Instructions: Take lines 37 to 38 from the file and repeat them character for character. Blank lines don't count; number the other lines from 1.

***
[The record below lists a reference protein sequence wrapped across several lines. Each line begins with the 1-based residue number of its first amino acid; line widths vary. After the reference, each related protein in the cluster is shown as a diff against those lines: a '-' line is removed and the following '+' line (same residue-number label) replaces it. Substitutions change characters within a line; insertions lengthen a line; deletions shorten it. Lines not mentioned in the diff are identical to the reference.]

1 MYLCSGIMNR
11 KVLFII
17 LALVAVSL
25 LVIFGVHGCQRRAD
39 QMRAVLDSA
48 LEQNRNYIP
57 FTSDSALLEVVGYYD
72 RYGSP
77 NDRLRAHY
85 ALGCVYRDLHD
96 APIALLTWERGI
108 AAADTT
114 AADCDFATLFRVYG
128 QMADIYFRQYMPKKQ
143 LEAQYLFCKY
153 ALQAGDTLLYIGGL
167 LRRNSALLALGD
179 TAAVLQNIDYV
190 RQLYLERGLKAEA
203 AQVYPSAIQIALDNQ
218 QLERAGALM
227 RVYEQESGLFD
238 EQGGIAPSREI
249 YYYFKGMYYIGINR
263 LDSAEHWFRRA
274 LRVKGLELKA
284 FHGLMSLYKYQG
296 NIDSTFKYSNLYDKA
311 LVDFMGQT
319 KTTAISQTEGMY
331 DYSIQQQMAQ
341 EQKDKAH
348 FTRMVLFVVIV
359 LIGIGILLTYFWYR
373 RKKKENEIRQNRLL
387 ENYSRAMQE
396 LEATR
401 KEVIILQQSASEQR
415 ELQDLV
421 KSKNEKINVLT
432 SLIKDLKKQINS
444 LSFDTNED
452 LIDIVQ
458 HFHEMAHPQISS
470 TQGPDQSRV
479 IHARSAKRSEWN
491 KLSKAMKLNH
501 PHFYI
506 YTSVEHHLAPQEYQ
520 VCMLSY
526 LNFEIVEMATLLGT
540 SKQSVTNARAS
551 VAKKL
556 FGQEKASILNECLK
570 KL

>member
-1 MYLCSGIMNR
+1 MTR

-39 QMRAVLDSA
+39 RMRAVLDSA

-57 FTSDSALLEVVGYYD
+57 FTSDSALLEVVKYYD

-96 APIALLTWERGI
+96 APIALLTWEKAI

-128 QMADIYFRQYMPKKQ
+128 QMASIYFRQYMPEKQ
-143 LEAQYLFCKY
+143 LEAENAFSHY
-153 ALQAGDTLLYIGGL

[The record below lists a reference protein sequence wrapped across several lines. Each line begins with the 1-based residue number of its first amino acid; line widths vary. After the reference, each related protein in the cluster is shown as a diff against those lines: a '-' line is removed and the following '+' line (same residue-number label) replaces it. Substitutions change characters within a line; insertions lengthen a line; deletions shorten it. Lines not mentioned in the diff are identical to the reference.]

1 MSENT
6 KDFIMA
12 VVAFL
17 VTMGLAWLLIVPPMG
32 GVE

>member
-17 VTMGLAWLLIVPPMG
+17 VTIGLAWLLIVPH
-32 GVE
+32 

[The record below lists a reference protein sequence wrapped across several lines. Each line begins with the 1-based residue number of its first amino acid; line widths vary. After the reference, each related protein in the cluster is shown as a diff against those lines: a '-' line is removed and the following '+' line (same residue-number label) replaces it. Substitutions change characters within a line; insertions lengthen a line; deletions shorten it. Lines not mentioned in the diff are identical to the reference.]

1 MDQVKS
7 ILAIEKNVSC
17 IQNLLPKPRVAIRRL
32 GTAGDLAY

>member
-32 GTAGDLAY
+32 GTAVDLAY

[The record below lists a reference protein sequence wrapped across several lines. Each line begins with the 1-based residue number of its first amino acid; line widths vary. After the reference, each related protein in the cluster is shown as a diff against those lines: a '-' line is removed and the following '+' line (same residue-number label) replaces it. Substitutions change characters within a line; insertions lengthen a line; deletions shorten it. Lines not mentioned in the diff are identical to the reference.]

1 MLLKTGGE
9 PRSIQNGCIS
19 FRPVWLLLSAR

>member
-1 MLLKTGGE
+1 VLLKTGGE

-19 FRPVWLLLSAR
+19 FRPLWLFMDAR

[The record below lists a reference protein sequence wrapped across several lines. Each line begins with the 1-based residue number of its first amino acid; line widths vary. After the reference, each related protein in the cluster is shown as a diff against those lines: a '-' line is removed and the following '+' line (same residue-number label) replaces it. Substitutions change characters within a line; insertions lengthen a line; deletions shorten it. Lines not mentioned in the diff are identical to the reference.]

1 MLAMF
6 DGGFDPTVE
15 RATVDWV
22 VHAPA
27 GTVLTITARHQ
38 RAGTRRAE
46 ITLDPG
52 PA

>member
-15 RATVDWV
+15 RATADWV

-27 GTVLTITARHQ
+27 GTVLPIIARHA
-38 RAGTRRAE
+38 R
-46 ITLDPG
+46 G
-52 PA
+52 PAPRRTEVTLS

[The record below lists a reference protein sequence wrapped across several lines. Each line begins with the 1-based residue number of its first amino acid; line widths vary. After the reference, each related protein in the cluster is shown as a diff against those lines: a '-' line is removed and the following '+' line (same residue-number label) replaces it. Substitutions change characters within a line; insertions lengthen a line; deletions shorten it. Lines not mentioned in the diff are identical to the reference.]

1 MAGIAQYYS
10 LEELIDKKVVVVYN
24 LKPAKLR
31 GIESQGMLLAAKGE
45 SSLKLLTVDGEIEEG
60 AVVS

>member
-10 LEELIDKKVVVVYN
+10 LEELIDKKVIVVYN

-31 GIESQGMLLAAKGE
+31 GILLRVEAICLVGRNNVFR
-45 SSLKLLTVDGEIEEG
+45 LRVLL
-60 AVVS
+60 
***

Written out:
387 ENYSRAMQE
396 LEATR